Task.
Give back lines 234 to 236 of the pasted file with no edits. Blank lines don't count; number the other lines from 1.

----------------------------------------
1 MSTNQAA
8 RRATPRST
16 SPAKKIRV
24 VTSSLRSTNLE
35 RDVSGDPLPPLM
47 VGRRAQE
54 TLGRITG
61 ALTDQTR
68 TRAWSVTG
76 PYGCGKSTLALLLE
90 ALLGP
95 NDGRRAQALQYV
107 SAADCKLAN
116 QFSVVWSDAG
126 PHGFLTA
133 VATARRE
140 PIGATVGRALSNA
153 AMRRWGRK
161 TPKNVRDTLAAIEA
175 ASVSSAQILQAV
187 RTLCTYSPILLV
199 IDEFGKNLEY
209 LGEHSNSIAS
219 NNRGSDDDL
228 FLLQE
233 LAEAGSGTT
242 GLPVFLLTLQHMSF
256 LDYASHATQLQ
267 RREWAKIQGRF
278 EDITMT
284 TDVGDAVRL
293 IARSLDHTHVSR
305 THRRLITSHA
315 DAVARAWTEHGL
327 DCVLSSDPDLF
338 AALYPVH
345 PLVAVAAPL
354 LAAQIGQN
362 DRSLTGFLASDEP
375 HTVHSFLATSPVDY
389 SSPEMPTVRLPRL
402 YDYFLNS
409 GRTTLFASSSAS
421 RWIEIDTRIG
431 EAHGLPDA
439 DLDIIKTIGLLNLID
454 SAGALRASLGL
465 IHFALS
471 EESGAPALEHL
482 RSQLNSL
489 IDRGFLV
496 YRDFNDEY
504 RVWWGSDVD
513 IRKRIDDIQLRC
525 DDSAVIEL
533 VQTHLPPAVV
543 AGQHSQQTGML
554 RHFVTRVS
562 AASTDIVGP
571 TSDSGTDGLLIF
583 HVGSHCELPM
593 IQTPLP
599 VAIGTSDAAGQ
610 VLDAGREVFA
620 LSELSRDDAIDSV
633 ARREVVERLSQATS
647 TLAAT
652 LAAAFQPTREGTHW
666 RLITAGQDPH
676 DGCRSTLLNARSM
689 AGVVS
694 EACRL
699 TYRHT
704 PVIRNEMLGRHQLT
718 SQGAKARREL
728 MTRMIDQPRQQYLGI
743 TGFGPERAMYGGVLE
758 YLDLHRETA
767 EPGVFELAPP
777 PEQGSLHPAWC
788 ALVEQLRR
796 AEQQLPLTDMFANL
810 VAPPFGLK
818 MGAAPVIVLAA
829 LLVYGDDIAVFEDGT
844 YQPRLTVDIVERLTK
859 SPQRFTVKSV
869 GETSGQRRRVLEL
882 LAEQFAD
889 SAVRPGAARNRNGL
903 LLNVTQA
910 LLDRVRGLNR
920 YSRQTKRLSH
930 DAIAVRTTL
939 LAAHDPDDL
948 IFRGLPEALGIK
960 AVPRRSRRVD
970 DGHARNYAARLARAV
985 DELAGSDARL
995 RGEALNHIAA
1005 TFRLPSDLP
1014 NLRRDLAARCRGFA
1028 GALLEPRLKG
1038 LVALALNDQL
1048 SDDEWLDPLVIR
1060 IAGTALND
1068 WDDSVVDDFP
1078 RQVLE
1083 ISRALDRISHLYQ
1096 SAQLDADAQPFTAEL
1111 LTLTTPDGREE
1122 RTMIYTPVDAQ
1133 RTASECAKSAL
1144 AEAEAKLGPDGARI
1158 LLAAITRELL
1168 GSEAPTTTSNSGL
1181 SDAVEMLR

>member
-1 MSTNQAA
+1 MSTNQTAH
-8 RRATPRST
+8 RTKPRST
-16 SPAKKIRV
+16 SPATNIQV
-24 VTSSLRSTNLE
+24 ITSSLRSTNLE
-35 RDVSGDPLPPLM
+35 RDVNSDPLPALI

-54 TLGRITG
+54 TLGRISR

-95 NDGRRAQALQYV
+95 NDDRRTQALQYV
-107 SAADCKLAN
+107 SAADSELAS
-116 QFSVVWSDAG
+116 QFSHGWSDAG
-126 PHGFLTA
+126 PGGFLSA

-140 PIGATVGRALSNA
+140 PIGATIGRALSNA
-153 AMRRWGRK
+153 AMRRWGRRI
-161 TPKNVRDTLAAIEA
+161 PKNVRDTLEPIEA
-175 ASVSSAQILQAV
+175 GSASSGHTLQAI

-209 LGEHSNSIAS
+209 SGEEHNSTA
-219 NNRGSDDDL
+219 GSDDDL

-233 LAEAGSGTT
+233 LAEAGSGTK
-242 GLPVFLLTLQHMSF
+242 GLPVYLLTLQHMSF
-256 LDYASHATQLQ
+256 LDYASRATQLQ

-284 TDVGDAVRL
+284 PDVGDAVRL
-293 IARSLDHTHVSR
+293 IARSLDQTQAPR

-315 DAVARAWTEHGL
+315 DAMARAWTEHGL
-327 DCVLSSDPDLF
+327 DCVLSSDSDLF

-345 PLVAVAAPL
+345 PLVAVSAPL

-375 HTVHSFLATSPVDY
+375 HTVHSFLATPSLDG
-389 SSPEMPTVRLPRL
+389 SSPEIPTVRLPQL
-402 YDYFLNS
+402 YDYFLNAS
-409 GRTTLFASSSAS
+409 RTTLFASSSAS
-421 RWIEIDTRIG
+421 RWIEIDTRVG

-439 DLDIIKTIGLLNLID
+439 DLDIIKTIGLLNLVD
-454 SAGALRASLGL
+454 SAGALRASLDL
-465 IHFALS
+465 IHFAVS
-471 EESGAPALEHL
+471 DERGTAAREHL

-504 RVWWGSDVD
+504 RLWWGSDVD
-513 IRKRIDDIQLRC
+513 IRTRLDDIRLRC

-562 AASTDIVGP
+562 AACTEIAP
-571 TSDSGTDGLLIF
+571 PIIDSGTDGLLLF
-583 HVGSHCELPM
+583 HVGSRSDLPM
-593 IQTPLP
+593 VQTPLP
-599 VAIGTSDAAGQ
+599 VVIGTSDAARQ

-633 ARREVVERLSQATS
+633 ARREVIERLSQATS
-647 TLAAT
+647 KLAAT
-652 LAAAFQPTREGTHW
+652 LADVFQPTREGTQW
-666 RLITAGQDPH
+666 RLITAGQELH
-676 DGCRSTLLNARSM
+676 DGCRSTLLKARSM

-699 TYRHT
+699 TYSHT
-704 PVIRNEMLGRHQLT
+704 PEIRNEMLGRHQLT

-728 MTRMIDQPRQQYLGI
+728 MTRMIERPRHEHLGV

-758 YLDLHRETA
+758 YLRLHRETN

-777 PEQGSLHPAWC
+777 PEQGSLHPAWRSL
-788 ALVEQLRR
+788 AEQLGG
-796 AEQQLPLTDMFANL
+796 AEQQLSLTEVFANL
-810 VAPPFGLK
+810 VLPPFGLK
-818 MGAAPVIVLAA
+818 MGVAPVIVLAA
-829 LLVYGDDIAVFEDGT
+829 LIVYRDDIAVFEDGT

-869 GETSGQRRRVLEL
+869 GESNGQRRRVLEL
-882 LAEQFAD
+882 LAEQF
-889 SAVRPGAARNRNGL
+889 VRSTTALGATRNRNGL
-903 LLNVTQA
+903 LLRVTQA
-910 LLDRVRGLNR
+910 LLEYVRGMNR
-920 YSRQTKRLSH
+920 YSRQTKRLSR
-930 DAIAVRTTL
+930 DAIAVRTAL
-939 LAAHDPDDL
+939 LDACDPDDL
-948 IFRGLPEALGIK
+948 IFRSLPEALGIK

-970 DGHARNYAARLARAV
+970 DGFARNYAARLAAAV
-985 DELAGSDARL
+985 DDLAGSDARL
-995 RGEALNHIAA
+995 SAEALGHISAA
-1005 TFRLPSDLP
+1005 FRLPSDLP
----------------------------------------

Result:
+889 VRSTTALGATRNRNGL
-903 LLNVTQA
+903 LLRVTQA